Read more: http://trib.com/news/local/state-and-regional/scientist-takes-issue-with-wyo-wolf-plan/article_1999d3bd-292a-57ba-b940-fcdf0ba52eb6.html#ixzz1it8UsKDsCHEYENNE — One of the five scientists retained by a federal contractor to review Wyoming’s proposed wolf management plan states in a recently released report that he sees shortcomings with it.
The U.S. Fish and Wildlife Service this week released a peer review of Wyoming’s management plan for the gray wolf. The report follows last summer’s agreement between Gov. Matt Mead and Interior Secretary Ken Salazar to end federal protections for wolves in Wyoming.
Their deal, which still needs approval from the state Legislature, calls for the state to maintain at least 10 breeding pairs and 100 wolves outside Yellowstone National Park. Wolves would be protected as trophy game animals in northwestern Wyoming in a flexible area outside the park but classified as predators that could be shot on sight elsewhere.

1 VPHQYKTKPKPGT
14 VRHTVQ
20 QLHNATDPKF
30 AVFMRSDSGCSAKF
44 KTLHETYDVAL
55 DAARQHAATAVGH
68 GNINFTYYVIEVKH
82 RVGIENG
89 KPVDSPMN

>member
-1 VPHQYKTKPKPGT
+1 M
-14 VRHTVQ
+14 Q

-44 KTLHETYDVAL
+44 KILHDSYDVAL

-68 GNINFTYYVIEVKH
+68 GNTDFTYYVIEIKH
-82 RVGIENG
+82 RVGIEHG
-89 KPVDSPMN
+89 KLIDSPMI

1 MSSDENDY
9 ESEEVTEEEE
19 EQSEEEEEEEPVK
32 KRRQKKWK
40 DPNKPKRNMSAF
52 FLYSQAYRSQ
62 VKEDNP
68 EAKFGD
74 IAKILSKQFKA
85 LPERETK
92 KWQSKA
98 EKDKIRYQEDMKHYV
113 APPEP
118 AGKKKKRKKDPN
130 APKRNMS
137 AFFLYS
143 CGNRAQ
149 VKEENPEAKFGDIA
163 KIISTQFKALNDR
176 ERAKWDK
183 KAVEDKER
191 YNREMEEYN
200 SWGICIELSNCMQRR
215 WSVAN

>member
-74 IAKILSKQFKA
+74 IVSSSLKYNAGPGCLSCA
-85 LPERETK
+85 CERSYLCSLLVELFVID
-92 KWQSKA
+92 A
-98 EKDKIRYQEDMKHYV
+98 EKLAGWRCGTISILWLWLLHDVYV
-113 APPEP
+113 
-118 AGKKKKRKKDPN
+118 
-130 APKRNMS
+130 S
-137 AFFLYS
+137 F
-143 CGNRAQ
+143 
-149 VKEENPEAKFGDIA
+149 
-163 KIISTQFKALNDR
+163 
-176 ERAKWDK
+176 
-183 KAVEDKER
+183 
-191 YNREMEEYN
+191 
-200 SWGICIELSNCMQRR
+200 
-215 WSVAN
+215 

Wolves were reintroduced in Yellowstone and other areas in the mid-1990s. The wolf population in the Northern Rockies has rebounded since then to more than 1,600 animals, including more than 300 in Wyoming.
Discuss wolf conservation and status.
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